Most patients benefit from flurbiprofen and other NSAIDs with few side effects. However, serious side effects can occur, and generally tend to be dose related. Therefore, it is often desirable to use the lowest effective dose to minimize side effects. The most common side effects of flurbiprofen involve the gastrointestinal system. These are:

  • Ulcerations
  • Abdominal burning
  • Pain
  • Cramping
  • Indigestion
  • Constipation
  • Headache
  • Nervousness
  • Drowsiness
  • Water retention
  • Sensitivity to sunlight
  • Nausea
  • Gastritis
  • Serious gastrointestinal bleeding
  • Liver toxicity

Sometimes, stomach ulceration and bleeding can occur without any abdominal pain. Black tarry stools, weakness, and dizziness upon standing may be the only signs of internal bleeding.

Other important side effects include:

Flurbiprofen should be avoided by patients with a history of asthma attacks, hives, or other allergic reactions to aspirin or other NSAIDs. Rare but severe allergic reactions have been reported in such individuals.

It also should be avoided by patients with peptic ulcer disease or poor kidney function, since this medication can aggravate both conditions.

Like other NSAIDS flurbiprofen may cause heart attacks and strokes; accumulation of fluid and worsen heart failure; cause or worsen hypertension and kidney failure.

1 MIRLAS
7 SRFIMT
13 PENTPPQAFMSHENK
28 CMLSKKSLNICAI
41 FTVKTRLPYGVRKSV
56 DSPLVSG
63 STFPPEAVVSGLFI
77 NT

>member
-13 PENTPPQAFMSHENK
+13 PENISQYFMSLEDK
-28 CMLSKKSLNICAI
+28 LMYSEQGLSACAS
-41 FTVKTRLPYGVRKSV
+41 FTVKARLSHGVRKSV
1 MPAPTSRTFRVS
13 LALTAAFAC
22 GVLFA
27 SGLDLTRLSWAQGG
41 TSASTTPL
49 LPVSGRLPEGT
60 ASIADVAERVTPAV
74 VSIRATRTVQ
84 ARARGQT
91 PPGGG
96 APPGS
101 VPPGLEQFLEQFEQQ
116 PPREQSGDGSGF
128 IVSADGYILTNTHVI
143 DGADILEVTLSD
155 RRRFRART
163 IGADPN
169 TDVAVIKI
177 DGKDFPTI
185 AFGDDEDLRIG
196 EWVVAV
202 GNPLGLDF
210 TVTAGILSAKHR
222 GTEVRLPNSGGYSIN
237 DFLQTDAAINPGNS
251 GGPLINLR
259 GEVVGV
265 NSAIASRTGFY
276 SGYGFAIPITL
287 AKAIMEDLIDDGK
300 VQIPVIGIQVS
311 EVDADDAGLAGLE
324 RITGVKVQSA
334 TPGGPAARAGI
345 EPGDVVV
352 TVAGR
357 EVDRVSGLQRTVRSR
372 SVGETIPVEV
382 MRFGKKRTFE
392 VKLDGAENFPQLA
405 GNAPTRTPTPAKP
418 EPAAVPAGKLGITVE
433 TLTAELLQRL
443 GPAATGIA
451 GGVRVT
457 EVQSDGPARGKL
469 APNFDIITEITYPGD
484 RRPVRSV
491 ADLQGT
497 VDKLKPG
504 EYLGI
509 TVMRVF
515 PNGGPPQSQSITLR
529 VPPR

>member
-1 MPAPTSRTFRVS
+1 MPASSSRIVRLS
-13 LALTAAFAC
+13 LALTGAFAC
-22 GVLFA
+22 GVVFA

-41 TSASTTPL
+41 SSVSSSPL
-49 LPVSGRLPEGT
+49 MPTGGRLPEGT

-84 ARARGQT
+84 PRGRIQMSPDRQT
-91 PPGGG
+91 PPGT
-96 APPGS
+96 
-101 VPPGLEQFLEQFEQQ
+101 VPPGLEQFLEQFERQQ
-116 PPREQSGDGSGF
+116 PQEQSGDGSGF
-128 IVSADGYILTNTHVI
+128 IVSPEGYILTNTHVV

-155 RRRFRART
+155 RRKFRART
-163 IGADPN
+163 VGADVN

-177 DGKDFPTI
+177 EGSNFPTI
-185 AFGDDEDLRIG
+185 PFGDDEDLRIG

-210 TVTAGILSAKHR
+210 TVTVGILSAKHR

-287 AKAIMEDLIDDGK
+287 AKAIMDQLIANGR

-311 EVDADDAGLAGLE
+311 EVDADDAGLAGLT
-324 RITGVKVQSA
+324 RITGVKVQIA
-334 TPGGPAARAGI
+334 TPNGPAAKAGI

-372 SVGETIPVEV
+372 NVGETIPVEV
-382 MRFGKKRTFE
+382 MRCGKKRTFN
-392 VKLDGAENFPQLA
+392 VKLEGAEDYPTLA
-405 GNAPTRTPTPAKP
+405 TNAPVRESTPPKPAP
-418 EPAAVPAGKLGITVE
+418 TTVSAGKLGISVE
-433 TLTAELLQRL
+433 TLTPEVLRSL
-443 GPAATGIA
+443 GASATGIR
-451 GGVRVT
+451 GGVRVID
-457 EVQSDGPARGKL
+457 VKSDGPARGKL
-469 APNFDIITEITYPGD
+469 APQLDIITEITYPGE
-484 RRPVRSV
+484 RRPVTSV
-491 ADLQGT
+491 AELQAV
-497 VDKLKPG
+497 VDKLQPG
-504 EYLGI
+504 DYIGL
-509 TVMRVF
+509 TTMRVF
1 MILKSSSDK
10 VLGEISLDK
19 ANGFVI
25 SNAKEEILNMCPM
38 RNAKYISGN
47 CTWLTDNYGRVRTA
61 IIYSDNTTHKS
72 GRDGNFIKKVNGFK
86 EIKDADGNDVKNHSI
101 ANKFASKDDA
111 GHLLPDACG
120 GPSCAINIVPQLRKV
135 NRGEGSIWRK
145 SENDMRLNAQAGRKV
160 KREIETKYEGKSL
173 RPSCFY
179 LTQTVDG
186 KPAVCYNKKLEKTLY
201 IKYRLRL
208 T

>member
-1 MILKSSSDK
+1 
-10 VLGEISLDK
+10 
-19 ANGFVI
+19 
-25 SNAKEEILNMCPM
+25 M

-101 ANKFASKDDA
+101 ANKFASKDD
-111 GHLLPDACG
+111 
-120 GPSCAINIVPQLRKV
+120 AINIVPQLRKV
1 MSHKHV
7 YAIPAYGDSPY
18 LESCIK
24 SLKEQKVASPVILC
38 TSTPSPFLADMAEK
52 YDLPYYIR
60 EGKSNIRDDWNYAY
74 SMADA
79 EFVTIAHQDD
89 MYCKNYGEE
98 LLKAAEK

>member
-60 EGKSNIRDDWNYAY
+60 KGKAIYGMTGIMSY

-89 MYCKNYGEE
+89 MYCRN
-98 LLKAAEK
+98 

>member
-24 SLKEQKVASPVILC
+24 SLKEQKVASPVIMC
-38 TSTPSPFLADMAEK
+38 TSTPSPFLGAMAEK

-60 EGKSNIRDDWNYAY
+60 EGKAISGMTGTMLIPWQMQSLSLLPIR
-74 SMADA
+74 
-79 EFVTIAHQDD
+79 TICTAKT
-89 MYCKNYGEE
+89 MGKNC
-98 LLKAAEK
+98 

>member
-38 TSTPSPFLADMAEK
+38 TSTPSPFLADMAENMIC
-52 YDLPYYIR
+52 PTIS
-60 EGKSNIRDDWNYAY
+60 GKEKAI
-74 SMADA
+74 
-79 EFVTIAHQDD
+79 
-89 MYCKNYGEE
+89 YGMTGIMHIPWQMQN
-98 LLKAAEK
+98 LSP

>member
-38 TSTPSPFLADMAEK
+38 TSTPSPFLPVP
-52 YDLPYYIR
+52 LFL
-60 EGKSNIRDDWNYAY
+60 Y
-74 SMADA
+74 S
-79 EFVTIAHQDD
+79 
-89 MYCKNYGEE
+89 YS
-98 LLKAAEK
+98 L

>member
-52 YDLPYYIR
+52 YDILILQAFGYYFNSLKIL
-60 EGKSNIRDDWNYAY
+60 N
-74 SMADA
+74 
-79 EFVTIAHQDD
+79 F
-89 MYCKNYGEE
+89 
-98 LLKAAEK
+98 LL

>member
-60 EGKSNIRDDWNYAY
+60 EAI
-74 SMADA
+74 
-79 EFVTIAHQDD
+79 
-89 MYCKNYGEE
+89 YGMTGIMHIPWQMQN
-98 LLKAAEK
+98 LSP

Ansaid (flurbiprofen) side effects list for healthcare professionals

TABLE 2: Reported adverse events in patients receiving ANSAID (flurbiprofen) or other nonsteroidal anti-inflammatory drugs

Reported in patients treated with ANSAID Reported in patients treated with other products but not ANSAID
Incidence of 1% or greater † Incidence < 1% - Causal Relationship Probable ‡ Incidence < 1% - Causal Relationship Unknown ‡
BODY AS A WHOLE
  edema
anaphylactic reaction
chills
fever
  < 1%:
  death
  infection
  sepsis
CARDIOVASCULAR SYSTEM congestive heart failure
hypertension
vascular diseases
vasodilation
angina pectoris
arrhythmias
myocardial infarction
< 1%:
  hypotension
  palpitations
  syncope
  tachycardia
  vasculitis
DIGESTIVE SYSTEM
  abdominal pain
  constipation
  diarrhea
  dyspepsia/heartburn
  elevated liver enzymes
  flatulence
  GI bleeding
  nausea
  vomiting
bloody diarrhea
esophageal disease
gastric/peptic ulcer
  disease
gastritis
jaundice (cholestatic and
noncholestatic)
hematemesis
hepatitis
stomatitis/glossitis
appetite changes
cholecystitis
colitis
dry mouth